IMPLEMENTATION

The soil-pesticide interaction ratings are designed as screening tools. The ratings reflect current technology on a national scope. They are relative to each other and do not have absolute units of loss.

Background Soil And Pesticide Information

Pesticide Database:

The Pesticide Database (6) was primarily developed to provide data for development of this screening procedure. However, the database has found popularity for use by others in similar projects. A peer review group consisting of twenty-two NACA, ARS, SCS, Extension Service (ES), Environmental Protection Agency, Forest Service and industry members was formed to approve the screening procedure and pesticide database. The current screening procedure and pesticide database has been reviewed by this peer group. The pesticide database is being presented in another paper in this proceeding (6). This database is repeated in Table 17 and contains the estimated loss potentials using the algorithms developed in this paper.

Table 17
Pesticide Database

Soil Database:

Pesticide leaching and surface loss potentials for soils have been estimated using the algorithms developed in this paper. The potentials are available through queries of the Soil Interpretations Record (SCS-SOI-5) data set at Ames, Iowa. The soil ratings can be obtained for a state or for a survey area. If this service is not available, the local or state SCS Office may be of assistance in obtaining the soil potentials. The algorithms may also be used to estimate the soil potentials if the required soil information is available.

Adjusting soil leaching and surface loss potentials.

When evaluating the soil potentials, several factors should be considered that may cause an adjustment in the soil rating. Field soil scientists should review the soil leaching and surface loss potentials. Relative comparisons of potentials should be made to determine if they fall in logical ranks, and if the potential is in agreement with the soil scientist's information of soil series or map unit behavior. Soil scientists have the information about the hydrology of a particular soil series or map unit that is required to verify the calculated ratings. Table 15 lists factors that should be examined when a soil surface loss or leaching potential is suspect.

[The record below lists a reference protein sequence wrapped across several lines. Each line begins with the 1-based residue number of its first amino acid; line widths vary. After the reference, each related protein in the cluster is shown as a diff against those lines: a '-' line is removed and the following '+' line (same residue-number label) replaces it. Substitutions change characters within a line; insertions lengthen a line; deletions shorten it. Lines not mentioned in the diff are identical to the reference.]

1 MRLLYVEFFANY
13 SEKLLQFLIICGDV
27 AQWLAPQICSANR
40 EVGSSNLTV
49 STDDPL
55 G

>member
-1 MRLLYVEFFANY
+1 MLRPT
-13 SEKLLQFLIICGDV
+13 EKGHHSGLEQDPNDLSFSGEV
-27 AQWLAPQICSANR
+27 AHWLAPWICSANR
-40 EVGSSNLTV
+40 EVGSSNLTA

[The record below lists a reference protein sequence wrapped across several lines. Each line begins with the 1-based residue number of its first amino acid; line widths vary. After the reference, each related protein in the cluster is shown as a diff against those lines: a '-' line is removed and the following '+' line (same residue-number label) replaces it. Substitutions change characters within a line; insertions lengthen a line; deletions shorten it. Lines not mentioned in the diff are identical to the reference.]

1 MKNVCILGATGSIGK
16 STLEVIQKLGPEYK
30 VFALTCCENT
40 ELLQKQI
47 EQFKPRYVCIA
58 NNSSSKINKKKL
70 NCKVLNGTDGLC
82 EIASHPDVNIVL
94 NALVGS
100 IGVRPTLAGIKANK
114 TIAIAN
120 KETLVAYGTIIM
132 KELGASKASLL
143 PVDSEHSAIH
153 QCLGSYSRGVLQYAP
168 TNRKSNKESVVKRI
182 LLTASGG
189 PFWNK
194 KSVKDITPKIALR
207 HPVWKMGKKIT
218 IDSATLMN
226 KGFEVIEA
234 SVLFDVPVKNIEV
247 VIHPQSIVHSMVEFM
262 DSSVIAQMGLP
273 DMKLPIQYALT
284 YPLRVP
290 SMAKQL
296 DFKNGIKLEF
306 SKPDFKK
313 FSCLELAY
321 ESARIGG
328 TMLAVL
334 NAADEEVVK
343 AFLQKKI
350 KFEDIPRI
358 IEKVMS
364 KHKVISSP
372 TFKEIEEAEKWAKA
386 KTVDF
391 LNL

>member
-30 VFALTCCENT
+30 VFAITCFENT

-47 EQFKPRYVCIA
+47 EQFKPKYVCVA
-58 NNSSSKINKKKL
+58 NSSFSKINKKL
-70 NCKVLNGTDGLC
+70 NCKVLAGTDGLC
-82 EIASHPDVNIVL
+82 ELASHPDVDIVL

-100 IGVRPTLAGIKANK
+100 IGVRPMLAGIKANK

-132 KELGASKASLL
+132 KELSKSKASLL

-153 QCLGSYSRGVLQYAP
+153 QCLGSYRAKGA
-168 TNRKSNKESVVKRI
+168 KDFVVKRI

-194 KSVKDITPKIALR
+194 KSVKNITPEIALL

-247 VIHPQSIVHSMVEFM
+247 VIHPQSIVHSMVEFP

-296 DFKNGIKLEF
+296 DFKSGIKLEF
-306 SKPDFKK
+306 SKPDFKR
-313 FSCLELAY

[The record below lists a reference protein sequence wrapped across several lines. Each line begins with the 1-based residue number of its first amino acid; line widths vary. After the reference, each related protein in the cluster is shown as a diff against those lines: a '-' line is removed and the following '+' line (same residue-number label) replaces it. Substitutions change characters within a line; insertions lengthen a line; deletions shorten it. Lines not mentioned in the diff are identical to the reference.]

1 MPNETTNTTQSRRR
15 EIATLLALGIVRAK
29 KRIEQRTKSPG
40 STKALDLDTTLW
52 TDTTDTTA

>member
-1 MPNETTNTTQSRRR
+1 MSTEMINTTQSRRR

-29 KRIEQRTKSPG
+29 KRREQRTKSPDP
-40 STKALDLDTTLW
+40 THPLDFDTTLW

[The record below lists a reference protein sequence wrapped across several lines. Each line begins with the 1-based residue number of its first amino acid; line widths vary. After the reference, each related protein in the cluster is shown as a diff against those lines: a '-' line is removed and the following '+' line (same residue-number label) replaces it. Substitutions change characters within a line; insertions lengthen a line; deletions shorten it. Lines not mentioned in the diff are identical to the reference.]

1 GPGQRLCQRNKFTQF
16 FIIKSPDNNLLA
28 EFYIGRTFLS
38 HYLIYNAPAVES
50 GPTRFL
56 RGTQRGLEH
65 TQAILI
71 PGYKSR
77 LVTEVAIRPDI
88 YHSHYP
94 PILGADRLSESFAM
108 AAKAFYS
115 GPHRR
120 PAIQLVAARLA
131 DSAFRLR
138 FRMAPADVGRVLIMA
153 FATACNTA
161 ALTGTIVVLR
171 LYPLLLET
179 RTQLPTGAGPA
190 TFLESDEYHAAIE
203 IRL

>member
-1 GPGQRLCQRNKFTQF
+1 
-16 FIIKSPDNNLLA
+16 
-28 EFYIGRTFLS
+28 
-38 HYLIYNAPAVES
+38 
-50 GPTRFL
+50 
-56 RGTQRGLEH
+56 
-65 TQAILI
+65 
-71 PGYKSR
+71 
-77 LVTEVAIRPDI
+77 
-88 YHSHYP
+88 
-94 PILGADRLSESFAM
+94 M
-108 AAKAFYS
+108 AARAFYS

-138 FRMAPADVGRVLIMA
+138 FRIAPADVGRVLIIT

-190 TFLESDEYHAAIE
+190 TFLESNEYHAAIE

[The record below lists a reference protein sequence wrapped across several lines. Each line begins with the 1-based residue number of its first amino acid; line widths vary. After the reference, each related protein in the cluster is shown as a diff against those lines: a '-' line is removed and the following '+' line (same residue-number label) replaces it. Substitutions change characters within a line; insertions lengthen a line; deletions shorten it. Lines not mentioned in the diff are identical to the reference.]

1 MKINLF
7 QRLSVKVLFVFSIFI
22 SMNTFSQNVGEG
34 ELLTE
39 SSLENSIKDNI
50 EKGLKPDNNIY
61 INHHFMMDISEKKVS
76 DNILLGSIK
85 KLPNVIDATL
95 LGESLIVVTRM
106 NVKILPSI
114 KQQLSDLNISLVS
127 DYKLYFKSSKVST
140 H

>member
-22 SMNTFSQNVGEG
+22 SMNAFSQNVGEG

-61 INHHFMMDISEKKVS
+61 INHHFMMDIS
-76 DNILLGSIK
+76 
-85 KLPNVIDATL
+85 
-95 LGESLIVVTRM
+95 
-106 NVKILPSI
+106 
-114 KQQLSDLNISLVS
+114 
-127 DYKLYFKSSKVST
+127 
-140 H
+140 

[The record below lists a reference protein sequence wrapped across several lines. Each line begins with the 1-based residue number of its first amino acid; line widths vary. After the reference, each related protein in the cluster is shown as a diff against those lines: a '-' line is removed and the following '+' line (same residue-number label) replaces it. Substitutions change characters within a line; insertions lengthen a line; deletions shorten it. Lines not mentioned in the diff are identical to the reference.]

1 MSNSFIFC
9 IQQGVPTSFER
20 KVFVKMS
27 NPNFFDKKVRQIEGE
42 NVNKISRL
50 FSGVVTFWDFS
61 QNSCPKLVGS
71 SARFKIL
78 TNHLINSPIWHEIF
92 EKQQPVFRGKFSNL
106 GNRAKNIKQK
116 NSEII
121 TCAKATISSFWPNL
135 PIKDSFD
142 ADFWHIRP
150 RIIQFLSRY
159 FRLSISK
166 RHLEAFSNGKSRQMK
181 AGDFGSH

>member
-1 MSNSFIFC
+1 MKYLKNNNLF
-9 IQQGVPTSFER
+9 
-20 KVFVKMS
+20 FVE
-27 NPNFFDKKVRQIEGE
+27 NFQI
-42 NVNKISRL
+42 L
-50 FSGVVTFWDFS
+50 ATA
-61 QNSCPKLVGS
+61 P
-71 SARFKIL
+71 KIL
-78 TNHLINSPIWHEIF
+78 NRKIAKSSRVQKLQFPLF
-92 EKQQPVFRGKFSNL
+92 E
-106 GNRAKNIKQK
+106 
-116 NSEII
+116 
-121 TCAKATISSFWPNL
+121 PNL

TABLE 15
Factors to consider when evaluating soil surface loss or leaching potentials:

  • Slope Greater Than 15%.
  • Surface Organic Matter Layers.
  • Shallow and Perched Water Tables.
  • Questionable Hydrologic Soil Group.
  • Lithic Soil Subgroups

The potentials should always be checked if the potential has been calculated for slopes greater than 15 percent, organic soils, soils that have an organic surface layer, or water tables less than 6 feet from the surface. If the ratings are obtained from Ames or the SCS, these soils are flagged. The flags are:

 

  • * -- Slopes > 15 percent.
  • # -- Organic soils and soils that have an organic surface layer.
  • & -- Water table less than 6 feet from the surface.

Slope greater than 15%:

Slopes greater than fifteen percent may have more pesticide surface loss than indicated by the ratings. This loss is due to higher erosion than estimated by the slope parameter used in GLEAMS. The surface adsorbed loss potentials should be adjusted upward one group.

Surface Organic Matter Layers: